Over the Weekend: Blink-182 at Fiddler's Green
Blink-182's Tom Delonge (Aaron Thackeray)
Blink-182, Weezer, Taking Back Sunday and Chester French
September 6, 2009
The members of Blink-182 became the kings of pop-punk nation a decade ago, when Enema of the State flushed the style's system with a cleansing formula of big hooks and cheerfully profane snottiness. But the median age of the most exuberant attendees wedged into Fiddler's Green to see the Denver stop on their reunion tour, also featuring Chester French, Taking Back Sunday and Weezer, didn't match that of the players themselves: singer-guitarist Tom DeLonge and drummer Travis Barker are both 33, while singer-bassist Mark Hoppus is 37. In fact, the sold-out amphitheater as a whole and the lawn area in particular were dominated by high schoolers who enthusiastically relate to the adolescent hijinx the boys celebrated early on -- the ones they're trying to move beyond without leaving behind. I guess this is growing up.
Chester French kicked off the evening in the coveted band-most-people-don't-know-that's-supposed-to-win-over-the-crowd-anyhow slot, and frontman Andrew "D.A." Wallach worked overtime to fulfill the last part of this equation. Between songs, he announced that he's originally from the Denver area, which, if true, is a fact our friend Google doesn't seem to know. The act got its start in Cambridge, Massachusetts, where Harvard students Wallach and cohort Maxwell Drummey were discovered by Neptunes and N.E.R.D. guru Pharrell Williams, who name-checked Chester French in Westword Q&A last year.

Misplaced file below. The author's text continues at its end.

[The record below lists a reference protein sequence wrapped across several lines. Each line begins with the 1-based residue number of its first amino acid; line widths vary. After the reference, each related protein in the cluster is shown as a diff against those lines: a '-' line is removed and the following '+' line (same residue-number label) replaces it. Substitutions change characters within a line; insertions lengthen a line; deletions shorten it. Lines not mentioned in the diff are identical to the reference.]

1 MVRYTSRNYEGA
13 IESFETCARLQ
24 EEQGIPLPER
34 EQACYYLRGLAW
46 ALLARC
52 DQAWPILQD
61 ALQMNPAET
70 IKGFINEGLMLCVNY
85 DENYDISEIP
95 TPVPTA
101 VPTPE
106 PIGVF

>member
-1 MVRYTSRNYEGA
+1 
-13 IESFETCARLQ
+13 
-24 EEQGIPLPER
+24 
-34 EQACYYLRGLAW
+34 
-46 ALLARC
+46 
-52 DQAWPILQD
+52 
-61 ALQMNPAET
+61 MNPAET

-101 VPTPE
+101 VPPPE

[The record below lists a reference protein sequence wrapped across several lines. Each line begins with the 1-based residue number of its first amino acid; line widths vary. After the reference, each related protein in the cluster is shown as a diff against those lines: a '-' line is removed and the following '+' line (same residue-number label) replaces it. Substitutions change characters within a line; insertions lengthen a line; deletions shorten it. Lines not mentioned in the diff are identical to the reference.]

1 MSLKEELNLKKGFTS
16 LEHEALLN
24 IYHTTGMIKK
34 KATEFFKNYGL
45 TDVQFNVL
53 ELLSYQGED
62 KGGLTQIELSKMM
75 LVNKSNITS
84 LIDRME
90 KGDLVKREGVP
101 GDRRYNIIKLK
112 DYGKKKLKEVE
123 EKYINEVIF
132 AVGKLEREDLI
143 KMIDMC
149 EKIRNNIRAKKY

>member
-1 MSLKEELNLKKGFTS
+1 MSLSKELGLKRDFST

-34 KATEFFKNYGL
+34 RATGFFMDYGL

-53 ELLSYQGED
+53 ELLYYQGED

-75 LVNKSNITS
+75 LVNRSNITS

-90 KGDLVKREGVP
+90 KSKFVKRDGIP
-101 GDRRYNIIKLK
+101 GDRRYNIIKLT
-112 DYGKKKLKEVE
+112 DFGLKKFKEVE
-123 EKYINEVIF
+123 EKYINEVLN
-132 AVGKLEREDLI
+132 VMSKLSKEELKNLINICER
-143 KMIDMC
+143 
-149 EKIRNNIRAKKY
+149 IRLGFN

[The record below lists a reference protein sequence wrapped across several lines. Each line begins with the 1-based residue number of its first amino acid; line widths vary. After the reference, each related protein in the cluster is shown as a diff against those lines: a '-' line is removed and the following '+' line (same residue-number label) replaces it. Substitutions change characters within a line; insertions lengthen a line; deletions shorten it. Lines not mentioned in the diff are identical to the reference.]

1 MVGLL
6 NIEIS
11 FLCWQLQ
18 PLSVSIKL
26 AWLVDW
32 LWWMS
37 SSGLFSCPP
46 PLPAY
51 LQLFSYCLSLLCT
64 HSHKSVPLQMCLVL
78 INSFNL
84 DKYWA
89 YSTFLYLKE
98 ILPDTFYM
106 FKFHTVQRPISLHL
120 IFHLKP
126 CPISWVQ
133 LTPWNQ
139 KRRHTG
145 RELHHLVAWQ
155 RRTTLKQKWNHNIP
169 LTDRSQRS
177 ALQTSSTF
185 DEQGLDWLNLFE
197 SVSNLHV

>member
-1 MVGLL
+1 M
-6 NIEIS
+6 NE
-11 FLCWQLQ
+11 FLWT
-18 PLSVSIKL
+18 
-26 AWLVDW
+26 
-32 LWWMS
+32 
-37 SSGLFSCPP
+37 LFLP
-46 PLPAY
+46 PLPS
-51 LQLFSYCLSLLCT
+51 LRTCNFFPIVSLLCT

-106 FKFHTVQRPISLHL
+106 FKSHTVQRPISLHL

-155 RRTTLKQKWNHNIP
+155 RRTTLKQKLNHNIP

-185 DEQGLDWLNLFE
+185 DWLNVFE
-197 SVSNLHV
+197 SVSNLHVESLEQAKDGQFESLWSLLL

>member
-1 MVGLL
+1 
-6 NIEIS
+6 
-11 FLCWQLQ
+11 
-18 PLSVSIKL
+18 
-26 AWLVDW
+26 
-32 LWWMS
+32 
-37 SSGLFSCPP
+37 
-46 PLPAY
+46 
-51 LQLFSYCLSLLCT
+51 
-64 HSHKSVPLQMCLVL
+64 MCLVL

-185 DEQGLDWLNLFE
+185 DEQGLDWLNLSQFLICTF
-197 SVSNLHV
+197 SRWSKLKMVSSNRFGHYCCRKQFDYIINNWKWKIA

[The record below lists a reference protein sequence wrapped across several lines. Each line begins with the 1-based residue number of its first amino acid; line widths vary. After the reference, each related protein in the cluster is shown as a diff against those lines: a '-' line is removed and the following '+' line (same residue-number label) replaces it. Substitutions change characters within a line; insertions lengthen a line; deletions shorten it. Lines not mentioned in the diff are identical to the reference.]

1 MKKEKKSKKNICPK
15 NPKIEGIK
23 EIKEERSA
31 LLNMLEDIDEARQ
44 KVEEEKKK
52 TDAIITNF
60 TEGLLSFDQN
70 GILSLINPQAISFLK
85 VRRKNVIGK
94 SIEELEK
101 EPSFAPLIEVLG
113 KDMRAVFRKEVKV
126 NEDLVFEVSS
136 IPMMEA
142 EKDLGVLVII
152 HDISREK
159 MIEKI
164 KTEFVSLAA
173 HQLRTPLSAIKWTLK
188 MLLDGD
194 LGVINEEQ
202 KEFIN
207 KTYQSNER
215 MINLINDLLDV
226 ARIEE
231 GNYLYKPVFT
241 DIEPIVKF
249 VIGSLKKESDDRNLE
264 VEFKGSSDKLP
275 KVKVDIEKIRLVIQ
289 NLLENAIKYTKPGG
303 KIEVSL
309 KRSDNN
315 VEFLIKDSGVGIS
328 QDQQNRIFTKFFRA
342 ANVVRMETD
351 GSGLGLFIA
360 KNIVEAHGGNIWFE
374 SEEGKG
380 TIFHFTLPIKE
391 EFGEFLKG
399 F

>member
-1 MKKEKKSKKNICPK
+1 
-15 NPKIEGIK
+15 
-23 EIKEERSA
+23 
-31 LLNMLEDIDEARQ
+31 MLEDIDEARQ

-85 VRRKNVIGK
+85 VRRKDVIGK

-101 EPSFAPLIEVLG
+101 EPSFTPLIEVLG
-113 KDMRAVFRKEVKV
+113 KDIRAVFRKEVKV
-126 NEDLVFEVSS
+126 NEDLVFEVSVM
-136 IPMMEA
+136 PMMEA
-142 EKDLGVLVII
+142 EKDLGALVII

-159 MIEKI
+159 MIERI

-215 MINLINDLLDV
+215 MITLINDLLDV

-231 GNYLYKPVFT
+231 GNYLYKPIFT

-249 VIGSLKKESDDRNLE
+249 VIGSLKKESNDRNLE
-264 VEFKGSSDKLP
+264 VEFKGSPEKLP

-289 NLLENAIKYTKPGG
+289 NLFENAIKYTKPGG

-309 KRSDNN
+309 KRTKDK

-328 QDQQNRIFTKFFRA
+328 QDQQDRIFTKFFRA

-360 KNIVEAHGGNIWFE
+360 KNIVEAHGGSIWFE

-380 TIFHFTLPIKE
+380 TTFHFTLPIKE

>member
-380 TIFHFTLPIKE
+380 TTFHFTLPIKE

Wallach then barked that the three key letters for the set were "NFJ," which stood for "no fucking joke," and that proved to be true, in that the combo wasn't laughed off the stage -- but neither did the crew connect with the throng in any notable way. Part of the problem was the material: The recorded versions heard on the album Love the Future stand out to some degree thanks to Williams' hybrid production approach, none of which translated live. The likes of "Bebe Buell" weren't melodically distinctive enough to rev up the Blink faithful, and the lyrical references went over most heads, too -- no wonder, since Buell is best known for boinking '70s-era rock stars now on the cusp of Social Security-eligibility. Even "C'mon (On My Own)," CF's catchiest tune, which Wallach said was inspired by Colorado, fell short of its blueprint, despite his bouncy antics. Nice try, guys -- no fucking joke.